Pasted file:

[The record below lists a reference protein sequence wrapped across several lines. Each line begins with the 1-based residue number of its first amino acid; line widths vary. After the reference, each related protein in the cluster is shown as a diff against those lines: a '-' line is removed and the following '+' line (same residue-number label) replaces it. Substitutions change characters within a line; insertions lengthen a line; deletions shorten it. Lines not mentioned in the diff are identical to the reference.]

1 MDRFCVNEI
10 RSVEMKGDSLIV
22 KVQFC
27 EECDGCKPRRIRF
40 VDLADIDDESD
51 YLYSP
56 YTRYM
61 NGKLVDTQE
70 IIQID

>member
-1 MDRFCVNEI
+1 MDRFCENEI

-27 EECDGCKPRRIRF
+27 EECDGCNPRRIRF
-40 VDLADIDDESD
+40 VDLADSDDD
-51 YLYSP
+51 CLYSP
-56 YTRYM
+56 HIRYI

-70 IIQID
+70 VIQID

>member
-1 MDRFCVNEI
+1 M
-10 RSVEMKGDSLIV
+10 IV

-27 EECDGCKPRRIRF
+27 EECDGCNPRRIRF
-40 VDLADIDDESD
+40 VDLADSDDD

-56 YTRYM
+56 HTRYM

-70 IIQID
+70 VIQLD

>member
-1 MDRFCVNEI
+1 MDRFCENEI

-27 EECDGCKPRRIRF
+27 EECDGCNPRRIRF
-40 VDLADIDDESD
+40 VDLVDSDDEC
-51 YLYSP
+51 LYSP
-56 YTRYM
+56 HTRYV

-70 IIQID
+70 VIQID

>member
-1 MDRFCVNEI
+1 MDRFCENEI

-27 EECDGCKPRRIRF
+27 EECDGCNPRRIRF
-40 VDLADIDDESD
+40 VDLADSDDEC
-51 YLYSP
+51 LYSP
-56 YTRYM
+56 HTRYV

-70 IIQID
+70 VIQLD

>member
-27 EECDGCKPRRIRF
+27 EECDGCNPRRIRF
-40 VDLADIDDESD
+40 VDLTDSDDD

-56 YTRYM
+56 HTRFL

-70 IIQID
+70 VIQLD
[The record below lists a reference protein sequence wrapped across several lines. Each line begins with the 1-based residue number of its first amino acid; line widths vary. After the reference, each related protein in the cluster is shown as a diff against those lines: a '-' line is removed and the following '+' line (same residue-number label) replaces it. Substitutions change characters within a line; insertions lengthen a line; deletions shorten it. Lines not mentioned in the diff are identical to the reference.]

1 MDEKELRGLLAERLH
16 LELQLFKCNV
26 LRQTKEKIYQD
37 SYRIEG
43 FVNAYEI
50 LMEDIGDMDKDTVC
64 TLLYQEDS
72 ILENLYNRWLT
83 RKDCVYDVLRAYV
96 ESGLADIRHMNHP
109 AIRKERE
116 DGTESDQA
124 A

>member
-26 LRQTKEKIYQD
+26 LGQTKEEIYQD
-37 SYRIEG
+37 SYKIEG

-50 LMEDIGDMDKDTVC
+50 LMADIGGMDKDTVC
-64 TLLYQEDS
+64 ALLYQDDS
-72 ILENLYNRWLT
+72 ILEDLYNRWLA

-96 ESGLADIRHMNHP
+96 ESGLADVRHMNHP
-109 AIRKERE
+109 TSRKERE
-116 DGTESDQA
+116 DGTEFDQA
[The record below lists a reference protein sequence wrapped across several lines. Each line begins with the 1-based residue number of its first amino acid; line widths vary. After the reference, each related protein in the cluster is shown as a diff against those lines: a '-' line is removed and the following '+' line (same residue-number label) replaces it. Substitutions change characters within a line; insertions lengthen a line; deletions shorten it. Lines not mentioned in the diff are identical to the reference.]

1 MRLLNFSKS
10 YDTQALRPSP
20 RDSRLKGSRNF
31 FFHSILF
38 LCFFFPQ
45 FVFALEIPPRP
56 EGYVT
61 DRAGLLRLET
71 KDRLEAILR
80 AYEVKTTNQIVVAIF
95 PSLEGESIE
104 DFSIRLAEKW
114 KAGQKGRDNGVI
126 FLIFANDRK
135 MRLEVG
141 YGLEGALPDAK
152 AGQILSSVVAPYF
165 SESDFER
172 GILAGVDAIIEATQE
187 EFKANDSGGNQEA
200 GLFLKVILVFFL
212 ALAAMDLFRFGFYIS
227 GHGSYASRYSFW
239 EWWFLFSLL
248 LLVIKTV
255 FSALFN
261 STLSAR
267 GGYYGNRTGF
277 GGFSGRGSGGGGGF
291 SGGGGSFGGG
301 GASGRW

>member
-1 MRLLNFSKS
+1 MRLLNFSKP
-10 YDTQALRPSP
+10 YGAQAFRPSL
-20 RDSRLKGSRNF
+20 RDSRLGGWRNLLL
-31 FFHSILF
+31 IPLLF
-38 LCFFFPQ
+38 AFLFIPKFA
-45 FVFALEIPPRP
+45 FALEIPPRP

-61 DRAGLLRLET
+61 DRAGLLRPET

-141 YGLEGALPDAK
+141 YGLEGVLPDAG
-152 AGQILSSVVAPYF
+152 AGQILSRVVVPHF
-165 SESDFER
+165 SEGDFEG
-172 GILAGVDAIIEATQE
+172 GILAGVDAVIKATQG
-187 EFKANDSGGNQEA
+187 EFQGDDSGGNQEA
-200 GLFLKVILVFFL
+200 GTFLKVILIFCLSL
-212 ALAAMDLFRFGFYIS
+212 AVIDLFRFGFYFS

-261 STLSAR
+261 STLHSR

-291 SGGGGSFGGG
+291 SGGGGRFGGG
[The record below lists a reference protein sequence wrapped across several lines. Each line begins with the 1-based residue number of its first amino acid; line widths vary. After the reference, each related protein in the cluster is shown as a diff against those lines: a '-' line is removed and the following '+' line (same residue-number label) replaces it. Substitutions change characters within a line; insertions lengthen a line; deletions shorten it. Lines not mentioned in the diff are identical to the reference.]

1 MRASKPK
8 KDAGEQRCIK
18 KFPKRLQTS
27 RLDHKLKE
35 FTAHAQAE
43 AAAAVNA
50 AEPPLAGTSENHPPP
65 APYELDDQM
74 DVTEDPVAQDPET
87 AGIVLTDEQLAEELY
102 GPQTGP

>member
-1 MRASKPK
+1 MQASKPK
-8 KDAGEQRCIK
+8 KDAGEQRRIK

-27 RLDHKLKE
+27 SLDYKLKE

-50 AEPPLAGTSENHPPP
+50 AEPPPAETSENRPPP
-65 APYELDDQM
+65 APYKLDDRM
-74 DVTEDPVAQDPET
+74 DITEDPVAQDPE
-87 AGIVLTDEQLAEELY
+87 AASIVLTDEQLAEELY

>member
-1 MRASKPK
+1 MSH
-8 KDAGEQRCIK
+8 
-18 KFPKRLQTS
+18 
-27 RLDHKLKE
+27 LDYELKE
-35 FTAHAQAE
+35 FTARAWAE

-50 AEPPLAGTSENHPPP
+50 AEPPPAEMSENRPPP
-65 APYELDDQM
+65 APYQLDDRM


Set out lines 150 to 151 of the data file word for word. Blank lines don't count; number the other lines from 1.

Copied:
-141 YGLEGALPDAK
+141 YGLEGVLPDAG